MID-LAST MONTH, an Instagram account was launched to catalog a very particular sort of modern style icon: the preacher sneakerhead. @PreachersNSneakers, which is run anonymously, documents the trendy and extravagant footwear choices of popular, social-media-savvy church figures. So far, it has featured photos of megachurch pastors like Relentless Church’s John Gray (wearing long-sold-out Nike Air Yeezy 2s that resale for $5,611 on the website StockX, as @PreachersNSneakers points out), Hillsong’s Nathan Finochio (new Gucci slides that retail for $1,100) and Zoe Church’s Chad Veach (Saint Laurent Jodhpur boots with a sticker price of $1,045). The account has also caused quite a stir, racking up over 123,000 followers and thousands of comments in its short existence. Click on any photo and you’ll find a string of fervid comments debating whether or not it’s OK for pastors to flaunt their conspicuous consumption as they preach the word of God.

Now the clothes worn by these pastors often look pretty commonplace and extremely understated. But please look at those shoes!

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China considers three-child policy while India ponders two-child limit due to Muslim birth rates

China considers three-child policy while India ponders two-child limit due to Muslim birth rates

I’ve been watching for almost a year now as China has radically changed its child control policies from the infamous one-child policy to an almost-three child policy.

Thirty-five years of forced abortions, sterilizations, hysterectomies and outright murders of any children who managed to survive these procedures have drastically affected the Chinese family and kin structures on which Chinese culture rested. The South China Morning Post said the psychological trauma to Chinese society surpasses the impacts of other calamities, such as the Great Famine of the late 1950s and the Cultural Revolution of the 1960s and ‘70s.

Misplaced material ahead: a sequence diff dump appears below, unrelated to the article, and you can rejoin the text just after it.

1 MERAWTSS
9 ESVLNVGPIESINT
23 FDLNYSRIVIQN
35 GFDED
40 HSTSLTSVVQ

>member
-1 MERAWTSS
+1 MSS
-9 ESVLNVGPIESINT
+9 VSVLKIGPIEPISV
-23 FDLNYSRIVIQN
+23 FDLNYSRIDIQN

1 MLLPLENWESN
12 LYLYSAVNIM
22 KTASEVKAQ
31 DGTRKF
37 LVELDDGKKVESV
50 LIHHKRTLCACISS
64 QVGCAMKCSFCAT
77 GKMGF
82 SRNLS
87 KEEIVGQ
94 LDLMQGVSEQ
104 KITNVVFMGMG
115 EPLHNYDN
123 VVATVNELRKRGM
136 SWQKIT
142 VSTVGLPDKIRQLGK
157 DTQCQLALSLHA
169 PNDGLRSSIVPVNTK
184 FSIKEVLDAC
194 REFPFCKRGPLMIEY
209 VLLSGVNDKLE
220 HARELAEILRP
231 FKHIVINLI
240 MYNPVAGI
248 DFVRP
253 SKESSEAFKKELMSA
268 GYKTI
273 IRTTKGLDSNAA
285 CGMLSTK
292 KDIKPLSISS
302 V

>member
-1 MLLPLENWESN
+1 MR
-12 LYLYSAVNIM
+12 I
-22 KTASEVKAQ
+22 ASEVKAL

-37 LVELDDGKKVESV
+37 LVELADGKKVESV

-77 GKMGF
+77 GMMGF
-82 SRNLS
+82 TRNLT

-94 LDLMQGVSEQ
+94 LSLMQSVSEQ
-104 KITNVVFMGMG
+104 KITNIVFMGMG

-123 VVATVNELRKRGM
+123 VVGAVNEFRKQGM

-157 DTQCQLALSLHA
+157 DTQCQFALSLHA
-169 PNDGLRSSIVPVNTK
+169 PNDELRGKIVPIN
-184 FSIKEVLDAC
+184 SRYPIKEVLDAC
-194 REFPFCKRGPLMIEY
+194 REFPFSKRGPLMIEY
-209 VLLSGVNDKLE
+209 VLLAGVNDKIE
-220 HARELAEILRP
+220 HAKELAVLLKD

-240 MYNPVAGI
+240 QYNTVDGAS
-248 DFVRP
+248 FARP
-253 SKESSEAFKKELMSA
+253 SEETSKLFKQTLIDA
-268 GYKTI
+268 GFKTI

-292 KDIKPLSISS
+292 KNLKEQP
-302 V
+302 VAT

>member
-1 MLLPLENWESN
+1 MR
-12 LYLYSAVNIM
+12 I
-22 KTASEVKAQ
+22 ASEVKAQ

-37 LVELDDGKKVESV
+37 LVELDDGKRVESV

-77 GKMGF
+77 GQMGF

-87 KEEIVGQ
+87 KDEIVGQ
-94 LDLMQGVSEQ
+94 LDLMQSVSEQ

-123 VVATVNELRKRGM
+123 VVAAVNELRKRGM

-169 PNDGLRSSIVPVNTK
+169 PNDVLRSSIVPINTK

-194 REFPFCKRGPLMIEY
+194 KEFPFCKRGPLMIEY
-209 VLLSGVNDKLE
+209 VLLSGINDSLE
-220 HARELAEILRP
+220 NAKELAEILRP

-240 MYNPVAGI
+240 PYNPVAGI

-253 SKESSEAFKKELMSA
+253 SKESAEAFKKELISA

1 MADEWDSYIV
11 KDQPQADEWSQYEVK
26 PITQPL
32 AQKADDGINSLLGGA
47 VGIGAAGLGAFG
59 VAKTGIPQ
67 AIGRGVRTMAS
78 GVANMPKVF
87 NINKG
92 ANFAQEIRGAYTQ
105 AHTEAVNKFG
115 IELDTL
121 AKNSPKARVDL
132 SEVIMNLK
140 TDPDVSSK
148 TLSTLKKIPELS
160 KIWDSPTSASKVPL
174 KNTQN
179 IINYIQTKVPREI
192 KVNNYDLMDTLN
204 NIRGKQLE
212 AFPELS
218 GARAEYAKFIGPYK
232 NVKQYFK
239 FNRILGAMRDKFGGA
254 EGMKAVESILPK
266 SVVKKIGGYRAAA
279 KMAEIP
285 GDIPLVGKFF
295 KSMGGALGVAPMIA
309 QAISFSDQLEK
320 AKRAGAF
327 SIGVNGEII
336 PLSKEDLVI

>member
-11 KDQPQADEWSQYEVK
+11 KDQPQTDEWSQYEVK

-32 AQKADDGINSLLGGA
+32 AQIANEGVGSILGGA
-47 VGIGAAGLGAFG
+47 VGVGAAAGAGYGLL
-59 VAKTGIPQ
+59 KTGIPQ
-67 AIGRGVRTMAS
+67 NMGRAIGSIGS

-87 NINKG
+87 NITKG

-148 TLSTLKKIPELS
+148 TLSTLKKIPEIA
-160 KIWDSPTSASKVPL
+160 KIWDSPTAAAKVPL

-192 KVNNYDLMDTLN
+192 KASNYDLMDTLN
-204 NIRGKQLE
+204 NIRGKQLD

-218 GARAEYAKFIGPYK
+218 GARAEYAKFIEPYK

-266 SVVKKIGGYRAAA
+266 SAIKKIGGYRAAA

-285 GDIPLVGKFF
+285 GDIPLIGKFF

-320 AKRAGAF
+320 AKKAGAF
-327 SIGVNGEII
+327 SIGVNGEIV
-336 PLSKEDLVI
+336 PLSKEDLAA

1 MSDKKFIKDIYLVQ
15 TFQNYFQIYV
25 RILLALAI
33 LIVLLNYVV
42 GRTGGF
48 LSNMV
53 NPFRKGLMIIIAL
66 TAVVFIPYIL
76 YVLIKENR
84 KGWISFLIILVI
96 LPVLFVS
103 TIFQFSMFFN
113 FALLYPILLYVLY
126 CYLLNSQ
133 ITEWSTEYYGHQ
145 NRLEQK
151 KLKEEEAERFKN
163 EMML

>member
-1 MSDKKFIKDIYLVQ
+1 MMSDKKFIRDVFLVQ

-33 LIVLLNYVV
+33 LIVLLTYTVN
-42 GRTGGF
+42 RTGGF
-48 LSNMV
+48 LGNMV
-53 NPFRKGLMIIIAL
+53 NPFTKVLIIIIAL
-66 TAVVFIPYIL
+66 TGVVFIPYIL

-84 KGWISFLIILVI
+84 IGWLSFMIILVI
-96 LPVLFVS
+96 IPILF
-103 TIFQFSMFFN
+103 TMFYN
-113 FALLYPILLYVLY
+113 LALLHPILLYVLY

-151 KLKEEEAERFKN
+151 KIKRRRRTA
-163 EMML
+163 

So … now three children?

Last fall, the Wall Street Journal laid out some hints the government was throwing around. And there is a religion connection to this, so please stay with me.

BEIJING—A government-issued postage stamp of a happy pig family—with three piglets—has raised expectations that China may loosen its family-planning policy yet again.

China Post, the national postal service, on Tuesday unveiled its Year of the Pig stamp for 2019, prompting commentators on social media to speculate that the two-child policy is on its way out.

There is precedent: The ditching of the one-child policy in 2016 was foreshadowed by a Year of the Monkey stamp showing two baby monkeys.

Yi Fuxian, a scientist at the University of Wisconsin-Madison—and longtime critic of China’s birth policy—said the government is likely to go further this time. “It’s a clear sign that they are going to abandon all birth restrictions,” Mr. Yi said.

China’s fertility rate is one of the world’s lowest and nowhere near the replacement rate of 2.1 children per woman. The country disbanded its family planning commission last year.

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China's Muslim gulag is tough to cover, but a few reporters aren't giving up

China's Muslim gulag is tough to cover, but a few reporters aren't giving up

The Wall Street Journal has been one of the chief chroniclers of the de-Islamization of western China to date and its latest piece on the literal razing of Uighur neighborhoods in the regional capital Urumqi is a depressing read. And the Chinese gumboots are getting away with it.

Paired with the above piece is an editorial slamming Muslim governments for selling their persecuted brethren in Xinjiang province down the river for economic incentives and investment from the Chinese. Even Turkey, the traditional defender of its Turkic-speaking relatives among the Uigurs, no longer calls China’s actions “genocide.”

Yet genocide it is, not just of a million-plus people imprisoned in concentration-style camps who may never be released, but of their culture.